Daniel has wanted to be a writer ever since he was in elementary school.He has published stories and articles in such magazines as Slipstream, Black Petals, Spindrift, Zygote in my Coffee, and Leading Edge Science Fiction. He has written four books: The Sage and the Scarecrow (a novel), the Lexical Funk (a short story collection), Reejecttion (short story/ essay collection), and The Ghosts of Nagasaki (a novel).
I try to imagine Lester Goran a few years before this novel was published. This must have been 1956 or 1957. He's a struggling writer. He's reading the great works of fiction, pulling them apart and putting them back together again to see how they tick. He's in his mid-20s and he's desperately trying to write something worthy of his young ambitions.
Miraculously, The Paratrooper for Mechanic Avenue is accepted. The young man begins a career.
I typically think of first novels as failures. As learning experiences. Who knows if this was actually Lester's first novel. It certainly doesn't read like a first novel. After having read three other of Lester's works, works that were much easier to track down, here I am reading his first novel -- so I can pull it apart and put it back together again (as Lester did with the authors he read).
What do I learn reading this novel? I learn something about choosing subjects. A novel about an impoverished Polish family growing up in the ghetto -- this couldn't have been an easy thing to write about. It must have been an even harder sell. There are no clear heroes in this novel, but the characters are compassionately drawn. If their realism makes them ugly and hard to romanticize, Lester's sympathy for them also makes us care about them -- ugly warts and everything. Perhaps he had to write about this. The subject chose him. Not the other way around.
I learn about characters. Good characters should lead their authors as much, if not more, than their authors lead them. Ike-O, the failed soldier and child of a Polish ghetto, often leads the story in ways that are unexpected but realistic. His story and Dolly's story probably wouldn't fit into the neat boxes of a pre-fabricated plot outline. I think that makes this story stronger, not weaker. It also probably made it a harder sell to a literary agent. (The plot synopsis usually goes before the manuscript.)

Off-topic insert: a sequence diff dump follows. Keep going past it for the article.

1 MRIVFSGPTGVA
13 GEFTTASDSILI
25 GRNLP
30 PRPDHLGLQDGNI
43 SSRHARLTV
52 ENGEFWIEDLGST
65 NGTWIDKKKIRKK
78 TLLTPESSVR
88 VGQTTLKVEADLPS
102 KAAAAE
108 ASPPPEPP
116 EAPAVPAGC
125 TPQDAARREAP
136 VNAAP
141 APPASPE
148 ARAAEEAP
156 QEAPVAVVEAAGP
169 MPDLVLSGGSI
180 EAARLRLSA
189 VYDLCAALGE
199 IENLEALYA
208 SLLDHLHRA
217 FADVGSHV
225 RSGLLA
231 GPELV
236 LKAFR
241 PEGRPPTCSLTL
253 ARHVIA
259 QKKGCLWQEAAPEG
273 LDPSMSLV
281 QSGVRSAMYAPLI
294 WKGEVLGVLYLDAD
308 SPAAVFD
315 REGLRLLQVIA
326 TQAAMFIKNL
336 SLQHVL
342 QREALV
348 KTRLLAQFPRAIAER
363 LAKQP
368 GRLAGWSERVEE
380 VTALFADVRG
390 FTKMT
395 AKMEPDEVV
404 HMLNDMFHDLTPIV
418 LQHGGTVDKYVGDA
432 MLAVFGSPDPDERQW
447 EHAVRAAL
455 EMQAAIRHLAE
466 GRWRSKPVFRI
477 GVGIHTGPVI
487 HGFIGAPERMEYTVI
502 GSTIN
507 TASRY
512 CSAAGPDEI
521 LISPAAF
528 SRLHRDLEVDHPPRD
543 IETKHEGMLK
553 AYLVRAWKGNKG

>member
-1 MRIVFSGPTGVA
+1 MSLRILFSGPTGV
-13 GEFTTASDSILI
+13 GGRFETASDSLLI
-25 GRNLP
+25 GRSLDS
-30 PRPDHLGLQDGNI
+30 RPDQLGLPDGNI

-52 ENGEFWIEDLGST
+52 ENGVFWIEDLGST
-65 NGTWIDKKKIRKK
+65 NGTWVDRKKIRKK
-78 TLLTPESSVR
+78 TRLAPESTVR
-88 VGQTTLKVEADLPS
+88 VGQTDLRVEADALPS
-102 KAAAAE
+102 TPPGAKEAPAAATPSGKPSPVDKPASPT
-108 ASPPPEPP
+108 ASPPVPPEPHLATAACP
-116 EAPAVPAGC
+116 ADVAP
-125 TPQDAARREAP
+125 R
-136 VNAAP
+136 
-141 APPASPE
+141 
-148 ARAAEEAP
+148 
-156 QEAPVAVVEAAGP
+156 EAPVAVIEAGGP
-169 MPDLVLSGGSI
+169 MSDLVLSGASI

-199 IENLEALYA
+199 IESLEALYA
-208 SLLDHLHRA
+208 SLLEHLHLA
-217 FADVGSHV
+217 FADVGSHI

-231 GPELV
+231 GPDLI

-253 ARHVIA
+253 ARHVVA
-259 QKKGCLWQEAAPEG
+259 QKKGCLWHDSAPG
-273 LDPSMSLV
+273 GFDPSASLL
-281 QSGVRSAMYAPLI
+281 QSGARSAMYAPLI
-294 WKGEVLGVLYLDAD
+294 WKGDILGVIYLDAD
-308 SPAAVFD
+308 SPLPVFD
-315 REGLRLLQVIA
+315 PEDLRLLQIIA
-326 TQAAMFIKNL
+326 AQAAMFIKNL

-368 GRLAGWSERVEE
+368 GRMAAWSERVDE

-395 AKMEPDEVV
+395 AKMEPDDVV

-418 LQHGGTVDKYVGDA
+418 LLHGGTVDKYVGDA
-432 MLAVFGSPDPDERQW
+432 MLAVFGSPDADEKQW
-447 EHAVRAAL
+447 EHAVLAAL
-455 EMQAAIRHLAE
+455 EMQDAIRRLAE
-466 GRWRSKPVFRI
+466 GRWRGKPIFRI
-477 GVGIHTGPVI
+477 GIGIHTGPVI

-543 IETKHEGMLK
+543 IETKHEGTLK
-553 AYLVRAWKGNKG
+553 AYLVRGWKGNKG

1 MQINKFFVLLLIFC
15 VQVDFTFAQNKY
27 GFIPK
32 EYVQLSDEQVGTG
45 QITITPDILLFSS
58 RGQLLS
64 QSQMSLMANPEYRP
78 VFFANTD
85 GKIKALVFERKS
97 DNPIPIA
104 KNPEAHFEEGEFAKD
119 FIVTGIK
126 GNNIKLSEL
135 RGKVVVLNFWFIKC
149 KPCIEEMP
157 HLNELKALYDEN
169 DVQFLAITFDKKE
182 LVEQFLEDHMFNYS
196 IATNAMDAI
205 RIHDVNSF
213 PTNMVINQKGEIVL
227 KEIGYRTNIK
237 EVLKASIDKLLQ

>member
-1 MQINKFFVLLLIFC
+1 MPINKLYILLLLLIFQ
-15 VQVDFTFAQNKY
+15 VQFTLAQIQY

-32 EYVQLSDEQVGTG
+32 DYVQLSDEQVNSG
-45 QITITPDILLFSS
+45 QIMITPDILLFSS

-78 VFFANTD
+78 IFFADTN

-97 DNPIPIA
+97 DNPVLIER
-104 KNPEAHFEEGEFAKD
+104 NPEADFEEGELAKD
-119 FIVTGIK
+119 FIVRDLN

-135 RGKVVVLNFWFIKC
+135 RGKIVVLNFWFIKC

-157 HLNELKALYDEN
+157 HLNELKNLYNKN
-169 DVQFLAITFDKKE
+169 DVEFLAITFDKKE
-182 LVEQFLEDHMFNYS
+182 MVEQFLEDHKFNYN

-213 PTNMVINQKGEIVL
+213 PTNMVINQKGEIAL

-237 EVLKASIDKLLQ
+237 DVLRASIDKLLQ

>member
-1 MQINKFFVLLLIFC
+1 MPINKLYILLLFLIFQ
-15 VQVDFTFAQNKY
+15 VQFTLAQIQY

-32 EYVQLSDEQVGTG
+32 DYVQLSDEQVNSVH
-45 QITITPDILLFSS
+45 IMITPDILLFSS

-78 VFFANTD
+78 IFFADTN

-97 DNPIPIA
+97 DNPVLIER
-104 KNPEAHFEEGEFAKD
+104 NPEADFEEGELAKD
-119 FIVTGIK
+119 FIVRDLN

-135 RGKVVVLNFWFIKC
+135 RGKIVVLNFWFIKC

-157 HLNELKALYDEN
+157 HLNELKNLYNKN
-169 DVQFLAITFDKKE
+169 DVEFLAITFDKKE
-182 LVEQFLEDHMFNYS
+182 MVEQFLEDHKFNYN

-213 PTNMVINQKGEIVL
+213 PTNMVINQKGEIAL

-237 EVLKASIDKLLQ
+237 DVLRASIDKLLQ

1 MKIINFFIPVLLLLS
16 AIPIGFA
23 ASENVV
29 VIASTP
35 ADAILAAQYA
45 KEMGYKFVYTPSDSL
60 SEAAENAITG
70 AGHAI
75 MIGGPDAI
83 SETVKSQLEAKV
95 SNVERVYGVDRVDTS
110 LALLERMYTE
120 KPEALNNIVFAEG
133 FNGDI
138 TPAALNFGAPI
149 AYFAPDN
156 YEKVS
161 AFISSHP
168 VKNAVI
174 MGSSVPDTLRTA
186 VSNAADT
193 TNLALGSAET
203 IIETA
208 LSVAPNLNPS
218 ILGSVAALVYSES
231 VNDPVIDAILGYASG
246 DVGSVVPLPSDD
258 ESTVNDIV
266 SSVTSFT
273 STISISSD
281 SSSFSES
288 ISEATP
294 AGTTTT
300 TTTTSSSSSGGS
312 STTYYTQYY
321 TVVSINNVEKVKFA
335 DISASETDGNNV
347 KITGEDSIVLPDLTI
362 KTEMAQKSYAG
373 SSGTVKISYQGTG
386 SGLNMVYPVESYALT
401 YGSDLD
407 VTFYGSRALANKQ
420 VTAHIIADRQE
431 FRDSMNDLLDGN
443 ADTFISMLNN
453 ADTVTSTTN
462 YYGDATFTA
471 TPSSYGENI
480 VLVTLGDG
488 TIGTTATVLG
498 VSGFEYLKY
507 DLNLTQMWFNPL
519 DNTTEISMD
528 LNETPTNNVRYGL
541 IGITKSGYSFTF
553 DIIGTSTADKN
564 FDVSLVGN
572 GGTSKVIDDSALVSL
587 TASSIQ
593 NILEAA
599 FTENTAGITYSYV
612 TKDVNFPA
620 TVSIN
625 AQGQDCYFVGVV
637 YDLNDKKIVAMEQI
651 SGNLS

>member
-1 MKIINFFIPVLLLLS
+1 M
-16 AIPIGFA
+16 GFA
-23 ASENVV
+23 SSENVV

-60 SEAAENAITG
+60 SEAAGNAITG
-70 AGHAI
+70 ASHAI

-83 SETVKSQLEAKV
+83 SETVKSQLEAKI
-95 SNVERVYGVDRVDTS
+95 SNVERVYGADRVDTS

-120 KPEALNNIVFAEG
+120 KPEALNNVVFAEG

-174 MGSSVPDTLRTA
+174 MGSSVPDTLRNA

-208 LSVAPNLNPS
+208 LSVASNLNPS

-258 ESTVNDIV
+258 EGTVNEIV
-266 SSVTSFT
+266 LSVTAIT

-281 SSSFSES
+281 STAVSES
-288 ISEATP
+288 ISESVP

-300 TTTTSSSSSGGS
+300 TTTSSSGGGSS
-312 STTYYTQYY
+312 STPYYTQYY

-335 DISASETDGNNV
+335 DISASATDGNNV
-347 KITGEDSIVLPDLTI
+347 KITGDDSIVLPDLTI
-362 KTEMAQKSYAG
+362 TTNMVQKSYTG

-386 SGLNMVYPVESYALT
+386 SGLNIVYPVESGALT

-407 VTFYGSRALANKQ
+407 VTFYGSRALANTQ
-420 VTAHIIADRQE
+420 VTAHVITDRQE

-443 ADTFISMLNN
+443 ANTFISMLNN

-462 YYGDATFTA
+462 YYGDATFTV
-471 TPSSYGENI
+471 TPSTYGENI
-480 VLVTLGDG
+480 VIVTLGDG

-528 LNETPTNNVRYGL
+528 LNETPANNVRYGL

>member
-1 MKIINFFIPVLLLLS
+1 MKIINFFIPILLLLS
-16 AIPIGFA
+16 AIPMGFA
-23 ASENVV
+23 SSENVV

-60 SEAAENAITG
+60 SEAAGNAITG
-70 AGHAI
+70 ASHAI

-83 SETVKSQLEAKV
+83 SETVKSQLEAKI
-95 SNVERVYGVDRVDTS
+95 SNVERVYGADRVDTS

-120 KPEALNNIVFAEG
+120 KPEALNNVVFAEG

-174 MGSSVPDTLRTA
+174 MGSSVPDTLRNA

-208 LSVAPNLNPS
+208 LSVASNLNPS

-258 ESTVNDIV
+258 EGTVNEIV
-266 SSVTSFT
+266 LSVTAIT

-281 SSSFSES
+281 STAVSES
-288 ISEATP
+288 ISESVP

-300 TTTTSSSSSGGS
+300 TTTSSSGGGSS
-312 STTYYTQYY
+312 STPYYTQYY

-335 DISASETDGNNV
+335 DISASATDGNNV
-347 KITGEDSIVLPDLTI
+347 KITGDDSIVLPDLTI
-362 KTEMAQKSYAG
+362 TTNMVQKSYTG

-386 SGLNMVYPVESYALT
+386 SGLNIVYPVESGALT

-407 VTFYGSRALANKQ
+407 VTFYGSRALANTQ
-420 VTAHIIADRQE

Authenticity. Lester always said, you don't have to write what you know, but you can't write what you don't know. It's clear that Sobaski's Stairway is a real place. Catfish Gudunsky is a real person. The authenticity is what makes the novel.
First novels and the collective memory of literature. This was Lester's first novel -- published when he was 26. It's a triumph. At sixteen chapters and 178 pages, it might not be an ambitious artistic work. First novels shouldn't take too many bold risks. But within these confines there is clear genius. 56 years later, the book is all but forgotten.
It's not obvious that it should be. Sure, the novel is about ugly people in an ugly environment doing horrible things (so is most of Steinbeck's novels). The topic itself probably wasn't easy to market. But if good literature is supposed to naturally rise to the top, then there is no good reason to believe this book shouldn't still be with us today in some form.
Thus, the last thing I learned from the book is this: It's not enough to write good literature. It's not enough to read good literature and to try to emulate its practices. We also need to be advocates for good literature. We need to keep our eyes open for the neglected works and keep them alive whenever we can.
What do we miss if we don't? We miss moment like these:
"Ike-O did not look at him; the world pulls in on itself, it ends, it suffocates itself like a match gone out, and Ike-o Hartwell stands on the corner of Mechanic and Gardenia and looks away and asks no questions and waits dumbly to suffer further." (p. 143).